28 April 2009

Easy Gluten-Free Ameri-Mexican

Grilled Chicken Quesadillas
Black Bean, Corn, and Tomato Salad

Last night I served up grilled chicken quesadillas with Tillamook vintage sharp white cheddar on corn tortillas, with a side of black bean, corn, and tomato salad. This was a quick, easy, delicious, and light dinner. The Black Bean Salad made more than enough for 2, and we'll be eating it for days, but it's good enough that I won't mind a bit!

Perhaps you've noticed my love affair with the Tillamook vintage sharp white cheddar in previous posts. I seem to use it exclusively. Well, it's aged for 2 years which means that the lactose levels are very low in comparison to other cheese (Yes, Kraft shredded "cheeses" often say they contain 0g lactose per serving, but that's not cheese to me), and the flavor is sharp just how I like it. I did consider picking up another package of the Tillamook mild cheddar cheese at Costco, but the budget didn't permit it, and I think the vintage white is able to be used on just about anything that requires cheese. I'd even put it on apple pie if I had an apple pie. That gives me an idea for another post sometime soon. Looks like a bag of apples goes on this week's shopping list.

Going without dairy for nearly 10 years, and now being able to have it again is a wonderful thing to me. I've worked so hard this past year to keep myself healing. I've stayed away from so many delicious gluten containing foods in hopes of healing up and feeling well; and then I learned that some people with a gluten intolerance, or Celiac disease, who have lactose intolerance can eat dairy again after a long enough healing period. Well, I'm one of those people.

So, why on earth after all of that hard work would I eat cheap dairy products? I only eat the good stuff now. Why buy cheap champagne to celebrate something wonderful when you know it's a special treat you won't be having all of the time? It's the same thing for me. Getting to have dairy again is so special to me, that I'm going to buy the best. And, I do treat it like a special occasion when I pull out the Tillamook.

If you have a love affair with Tillamook cheese like I do, check out the Tillamook Fan Club.

Grilled Chicken Quesadillas
with Tillamook Vintage Sharp White Cheddar

8 corn tortillas
2 cups of shredded Tillamook Vintage Sharp White Cheddar
1/2 pound of boneless skinless chicken breasts
Crisco for the pan, or other high heat cooking fat

Grill the chicken breasts either on an indoor grill or on an outdoor grill. Slice into pinky finger sized pieces.

Heat the Crisco, or other fat, in a large skillet (I used cast iron) over medium heat until the fat has melted and coated the bottom of the pan.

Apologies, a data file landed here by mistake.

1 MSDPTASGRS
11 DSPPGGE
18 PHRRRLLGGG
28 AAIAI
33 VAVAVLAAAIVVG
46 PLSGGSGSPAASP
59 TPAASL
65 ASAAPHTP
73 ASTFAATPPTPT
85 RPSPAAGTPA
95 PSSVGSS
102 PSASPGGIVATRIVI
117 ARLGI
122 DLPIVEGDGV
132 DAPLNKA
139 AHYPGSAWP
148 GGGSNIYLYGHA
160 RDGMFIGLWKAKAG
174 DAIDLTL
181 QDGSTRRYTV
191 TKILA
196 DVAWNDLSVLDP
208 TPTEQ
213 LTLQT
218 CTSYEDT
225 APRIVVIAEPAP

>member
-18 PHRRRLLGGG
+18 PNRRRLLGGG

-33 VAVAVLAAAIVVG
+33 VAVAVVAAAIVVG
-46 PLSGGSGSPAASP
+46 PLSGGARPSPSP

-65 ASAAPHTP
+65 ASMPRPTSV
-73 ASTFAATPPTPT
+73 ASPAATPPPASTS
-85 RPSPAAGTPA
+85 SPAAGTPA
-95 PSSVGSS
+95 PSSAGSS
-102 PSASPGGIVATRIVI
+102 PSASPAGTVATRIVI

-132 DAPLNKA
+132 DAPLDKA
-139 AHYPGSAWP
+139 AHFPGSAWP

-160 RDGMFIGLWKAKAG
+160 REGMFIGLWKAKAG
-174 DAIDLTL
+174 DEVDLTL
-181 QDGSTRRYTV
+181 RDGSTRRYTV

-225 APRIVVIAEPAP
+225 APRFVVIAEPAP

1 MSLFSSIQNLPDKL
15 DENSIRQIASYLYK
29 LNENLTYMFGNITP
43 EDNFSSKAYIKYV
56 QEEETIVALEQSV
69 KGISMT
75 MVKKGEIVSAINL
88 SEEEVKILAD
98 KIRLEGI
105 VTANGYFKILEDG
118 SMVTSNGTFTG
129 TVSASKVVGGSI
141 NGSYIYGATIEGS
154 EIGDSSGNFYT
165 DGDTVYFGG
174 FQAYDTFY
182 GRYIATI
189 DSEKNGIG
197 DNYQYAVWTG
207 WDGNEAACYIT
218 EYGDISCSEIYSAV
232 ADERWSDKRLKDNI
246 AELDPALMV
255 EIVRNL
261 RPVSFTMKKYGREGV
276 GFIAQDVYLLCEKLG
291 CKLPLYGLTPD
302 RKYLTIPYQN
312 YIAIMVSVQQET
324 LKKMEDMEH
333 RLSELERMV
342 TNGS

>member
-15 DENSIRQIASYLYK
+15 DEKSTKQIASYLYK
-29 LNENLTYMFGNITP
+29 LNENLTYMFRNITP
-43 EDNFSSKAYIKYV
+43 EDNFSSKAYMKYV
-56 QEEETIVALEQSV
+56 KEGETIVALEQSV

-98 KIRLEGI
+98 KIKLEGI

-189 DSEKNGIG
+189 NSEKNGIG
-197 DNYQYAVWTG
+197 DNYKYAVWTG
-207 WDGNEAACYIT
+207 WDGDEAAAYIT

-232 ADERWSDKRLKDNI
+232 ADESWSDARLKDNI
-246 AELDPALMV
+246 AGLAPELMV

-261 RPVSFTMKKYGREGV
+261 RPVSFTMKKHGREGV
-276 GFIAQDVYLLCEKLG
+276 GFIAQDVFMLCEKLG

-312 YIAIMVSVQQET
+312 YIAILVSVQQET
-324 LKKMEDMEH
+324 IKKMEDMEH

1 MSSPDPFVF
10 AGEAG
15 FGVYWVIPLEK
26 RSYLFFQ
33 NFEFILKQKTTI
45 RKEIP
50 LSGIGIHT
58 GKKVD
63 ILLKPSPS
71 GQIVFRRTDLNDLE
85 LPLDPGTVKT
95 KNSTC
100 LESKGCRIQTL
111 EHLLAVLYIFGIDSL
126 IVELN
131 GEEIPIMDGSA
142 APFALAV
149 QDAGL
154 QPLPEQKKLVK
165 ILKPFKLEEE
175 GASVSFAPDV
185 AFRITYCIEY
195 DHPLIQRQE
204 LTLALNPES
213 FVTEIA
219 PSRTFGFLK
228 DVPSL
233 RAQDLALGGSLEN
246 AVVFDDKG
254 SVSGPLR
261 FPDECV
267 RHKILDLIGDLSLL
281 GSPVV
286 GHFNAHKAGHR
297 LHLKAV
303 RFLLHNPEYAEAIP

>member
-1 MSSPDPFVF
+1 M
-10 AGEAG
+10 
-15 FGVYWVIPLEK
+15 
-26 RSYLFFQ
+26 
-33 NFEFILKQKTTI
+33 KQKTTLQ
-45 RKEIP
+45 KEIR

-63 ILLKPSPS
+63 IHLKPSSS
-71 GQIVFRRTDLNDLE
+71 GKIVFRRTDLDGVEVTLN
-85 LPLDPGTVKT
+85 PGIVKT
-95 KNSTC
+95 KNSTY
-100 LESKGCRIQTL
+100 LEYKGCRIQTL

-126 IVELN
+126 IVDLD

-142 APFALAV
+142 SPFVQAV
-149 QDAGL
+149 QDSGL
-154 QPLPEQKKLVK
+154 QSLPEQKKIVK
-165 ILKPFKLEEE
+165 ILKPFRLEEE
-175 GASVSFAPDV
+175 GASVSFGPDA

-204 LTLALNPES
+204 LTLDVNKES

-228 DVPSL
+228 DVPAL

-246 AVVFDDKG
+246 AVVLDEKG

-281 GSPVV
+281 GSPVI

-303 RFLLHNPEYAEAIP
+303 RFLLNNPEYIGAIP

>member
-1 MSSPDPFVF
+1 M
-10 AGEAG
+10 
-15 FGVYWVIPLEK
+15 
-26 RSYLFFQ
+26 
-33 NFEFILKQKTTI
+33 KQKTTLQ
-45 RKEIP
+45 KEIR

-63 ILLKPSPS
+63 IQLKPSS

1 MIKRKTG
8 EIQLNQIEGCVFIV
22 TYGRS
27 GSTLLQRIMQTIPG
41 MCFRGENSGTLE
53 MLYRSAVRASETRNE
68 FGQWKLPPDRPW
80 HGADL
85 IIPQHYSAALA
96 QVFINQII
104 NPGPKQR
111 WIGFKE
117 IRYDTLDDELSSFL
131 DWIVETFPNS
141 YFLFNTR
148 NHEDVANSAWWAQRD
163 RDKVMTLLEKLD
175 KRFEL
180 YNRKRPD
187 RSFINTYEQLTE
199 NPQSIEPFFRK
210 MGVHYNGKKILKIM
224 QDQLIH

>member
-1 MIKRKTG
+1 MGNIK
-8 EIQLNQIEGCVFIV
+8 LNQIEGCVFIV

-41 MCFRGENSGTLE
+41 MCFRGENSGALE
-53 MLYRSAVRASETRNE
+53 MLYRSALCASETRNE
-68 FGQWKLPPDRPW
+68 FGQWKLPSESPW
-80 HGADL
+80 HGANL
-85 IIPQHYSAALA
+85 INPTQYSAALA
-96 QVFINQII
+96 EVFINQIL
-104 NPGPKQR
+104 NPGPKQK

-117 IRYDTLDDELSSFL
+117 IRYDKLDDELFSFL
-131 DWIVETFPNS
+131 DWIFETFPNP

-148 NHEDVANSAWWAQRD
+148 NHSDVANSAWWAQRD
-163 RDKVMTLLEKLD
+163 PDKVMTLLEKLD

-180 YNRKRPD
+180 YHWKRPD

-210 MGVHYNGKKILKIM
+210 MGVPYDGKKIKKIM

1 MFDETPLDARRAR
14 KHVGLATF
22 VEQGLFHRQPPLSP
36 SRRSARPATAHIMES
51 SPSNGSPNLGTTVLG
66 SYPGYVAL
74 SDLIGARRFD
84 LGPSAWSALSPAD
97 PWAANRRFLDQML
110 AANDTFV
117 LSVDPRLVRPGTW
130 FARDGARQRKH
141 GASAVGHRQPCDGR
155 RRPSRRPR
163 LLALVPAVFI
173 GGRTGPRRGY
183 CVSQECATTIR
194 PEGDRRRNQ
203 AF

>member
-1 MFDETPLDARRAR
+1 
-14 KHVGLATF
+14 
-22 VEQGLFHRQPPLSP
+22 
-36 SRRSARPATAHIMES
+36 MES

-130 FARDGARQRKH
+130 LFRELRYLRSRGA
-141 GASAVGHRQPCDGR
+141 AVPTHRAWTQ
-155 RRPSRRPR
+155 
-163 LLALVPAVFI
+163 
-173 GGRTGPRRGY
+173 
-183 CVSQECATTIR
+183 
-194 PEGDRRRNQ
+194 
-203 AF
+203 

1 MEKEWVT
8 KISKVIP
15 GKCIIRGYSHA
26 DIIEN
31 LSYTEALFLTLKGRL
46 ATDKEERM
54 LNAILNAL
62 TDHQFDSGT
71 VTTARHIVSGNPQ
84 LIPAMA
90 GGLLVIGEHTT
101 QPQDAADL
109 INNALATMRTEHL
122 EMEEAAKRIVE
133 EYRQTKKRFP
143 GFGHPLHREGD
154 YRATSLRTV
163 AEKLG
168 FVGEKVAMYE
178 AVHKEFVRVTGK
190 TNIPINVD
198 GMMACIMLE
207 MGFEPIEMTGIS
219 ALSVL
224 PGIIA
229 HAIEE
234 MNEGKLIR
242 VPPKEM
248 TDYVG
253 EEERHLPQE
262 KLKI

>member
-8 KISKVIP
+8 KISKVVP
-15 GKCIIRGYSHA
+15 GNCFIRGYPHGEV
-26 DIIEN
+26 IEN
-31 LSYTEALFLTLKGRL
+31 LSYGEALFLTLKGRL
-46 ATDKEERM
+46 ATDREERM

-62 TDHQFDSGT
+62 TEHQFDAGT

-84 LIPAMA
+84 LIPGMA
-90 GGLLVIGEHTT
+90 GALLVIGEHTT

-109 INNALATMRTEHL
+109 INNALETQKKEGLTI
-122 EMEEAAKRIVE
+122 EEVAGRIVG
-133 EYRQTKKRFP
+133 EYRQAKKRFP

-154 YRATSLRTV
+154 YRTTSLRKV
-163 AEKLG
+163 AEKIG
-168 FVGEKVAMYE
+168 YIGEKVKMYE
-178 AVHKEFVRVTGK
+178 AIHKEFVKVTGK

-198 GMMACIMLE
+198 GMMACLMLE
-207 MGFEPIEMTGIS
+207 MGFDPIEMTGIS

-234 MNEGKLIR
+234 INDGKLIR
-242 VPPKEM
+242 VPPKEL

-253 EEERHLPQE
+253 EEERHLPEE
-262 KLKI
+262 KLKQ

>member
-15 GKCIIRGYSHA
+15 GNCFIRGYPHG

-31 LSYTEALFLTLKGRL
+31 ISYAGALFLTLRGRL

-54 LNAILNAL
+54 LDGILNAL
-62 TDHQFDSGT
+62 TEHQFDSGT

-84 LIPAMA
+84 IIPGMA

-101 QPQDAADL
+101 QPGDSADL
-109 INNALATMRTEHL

Place one tortilla into the pan and put about a golf ball sized amount of cheese in the center.

Put as much chicken as you'd like in the quesadilla on top of the cheese, fanning it out toward the edges of the tortilla. Top with about half the amount of cheese put onto the bottom tortilla to make the chicken and top tortilla stick together.

Cook until the bottom tortilla gets crispy, but not burnt, and flip the quesadilla over carefully.

Cook until the other side is crispy. Remove from the pan and repeat the process with the rest of the tortillas, chicken, and cheese until you run out of one of the ingredients (in Chemistry this would be your limiting reagent; I told you all I'd been studying too much...).

If you like your tortillas not crispy, then just cook until the cheese has melted, then flip and repeat. I like mine more like tostadas than soft quesadillas.

Serve with salsa and non-fat plain yogurt, or sour cream.

Note: I used Crisco because a friend of mine said that when she cooks Mexican food she always uses Crisco because it can stand the heat and makes the tortillas nice and crispy. She's been cooking a while longer, than me, and I respect her cooking knowledge. She was definitely right on this one. Normally I wouldn't recommend Crisco as it is a hydrogenated fat (it stays solid at room temperature) which isn't healthy for your body, but if used sparingly it can be included in your cooking.

Black Bean, Corn, and Tomato Salad
adapted from vegweb.com

2 cans of black beans (organic preferably) drained and rinsed
2 large ears of corn (organic preferably, I used local), shucked
1 can of diced tomatoes, drained
2 cloves of garlic, minced
3 green onions, green parts only, sliced
2 tablespoons dried parsley (or 4 tablespoons fresh, chopped)
1 tsp cumin powder
2 tablespoons red wine vinegar
1 tablespoon extra virgin olive oil
Fresh cracked pepper

Break the ears of corn in half and boil for 8-10 minutes until the corn is bright yellow and the kernels are tender. Remove any bad kernels carefully using a paring knife.

Cut the kernels off of the corn cobs using a sharp knife. Place the cob on one end, holding it in place with your fingers at the top of the cob, and the ball of your hand on the side opposite from your cutting point. Slice down the cob, starting at the top, or near the top, and cut all the way down. Turn the cob and continue this procedure. Repeat with the 3 other corn cobs.

In a large bowl combine the minced garlic, green onions, parsley, cumin, vinegar, oil, and pepper. Whisk together well.

Dump the beans, corn, and tomatoes into the bowl, and toss with 2 spoons until the beans, corn, and tomatoes are coated with the spices.

Chill in the fridge while you're making the rest of your meal.

Note: For an extra refreshing kick, add some fresh cilantro and use lime juice instead of the vinegar.

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